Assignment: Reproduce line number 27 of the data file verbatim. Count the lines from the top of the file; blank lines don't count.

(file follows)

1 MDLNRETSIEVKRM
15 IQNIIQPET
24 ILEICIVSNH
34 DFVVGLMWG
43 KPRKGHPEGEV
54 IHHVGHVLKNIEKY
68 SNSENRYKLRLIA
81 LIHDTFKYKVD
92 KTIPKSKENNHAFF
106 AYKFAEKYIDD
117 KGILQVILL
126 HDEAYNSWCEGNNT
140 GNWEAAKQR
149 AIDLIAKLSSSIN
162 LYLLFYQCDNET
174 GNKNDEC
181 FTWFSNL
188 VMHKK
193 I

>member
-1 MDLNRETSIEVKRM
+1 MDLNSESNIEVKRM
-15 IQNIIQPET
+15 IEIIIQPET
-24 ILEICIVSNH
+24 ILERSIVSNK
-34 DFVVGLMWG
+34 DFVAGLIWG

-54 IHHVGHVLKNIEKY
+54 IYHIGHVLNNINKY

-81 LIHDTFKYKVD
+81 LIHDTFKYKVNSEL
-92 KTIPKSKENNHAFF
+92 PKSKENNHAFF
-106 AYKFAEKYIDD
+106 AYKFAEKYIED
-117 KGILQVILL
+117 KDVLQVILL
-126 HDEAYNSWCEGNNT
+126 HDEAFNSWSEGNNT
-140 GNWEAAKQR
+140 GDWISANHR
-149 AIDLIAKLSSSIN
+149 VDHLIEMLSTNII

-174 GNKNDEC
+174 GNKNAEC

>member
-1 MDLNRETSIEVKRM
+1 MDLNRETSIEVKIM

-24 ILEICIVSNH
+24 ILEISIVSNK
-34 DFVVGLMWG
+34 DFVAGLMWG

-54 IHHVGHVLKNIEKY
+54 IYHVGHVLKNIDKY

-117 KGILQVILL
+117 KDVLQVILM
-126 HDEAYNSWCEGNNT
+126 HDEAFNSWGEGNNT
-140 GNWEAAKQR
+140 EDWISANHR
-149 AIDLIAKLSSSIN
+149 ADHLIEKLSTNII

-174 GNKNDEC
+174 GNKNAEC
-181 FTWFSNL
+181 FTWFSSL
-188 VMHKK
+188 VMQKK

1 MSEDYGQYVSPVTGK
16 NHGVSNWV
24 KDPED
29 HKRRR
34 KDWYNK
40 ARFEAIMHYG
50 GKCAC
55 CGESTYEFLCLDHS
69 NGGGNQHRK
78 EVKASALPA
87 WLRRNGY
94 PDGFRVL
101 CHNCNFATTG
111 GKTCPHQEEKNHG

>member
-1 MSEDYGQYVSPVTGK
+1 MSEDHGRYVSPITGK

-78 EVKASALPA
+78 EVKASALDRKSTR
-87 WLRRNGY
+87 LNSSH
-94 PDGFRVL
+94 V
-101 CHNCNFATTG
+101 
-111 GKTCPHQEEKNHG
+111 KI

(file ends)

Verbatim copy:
-34 DFVVGLMWG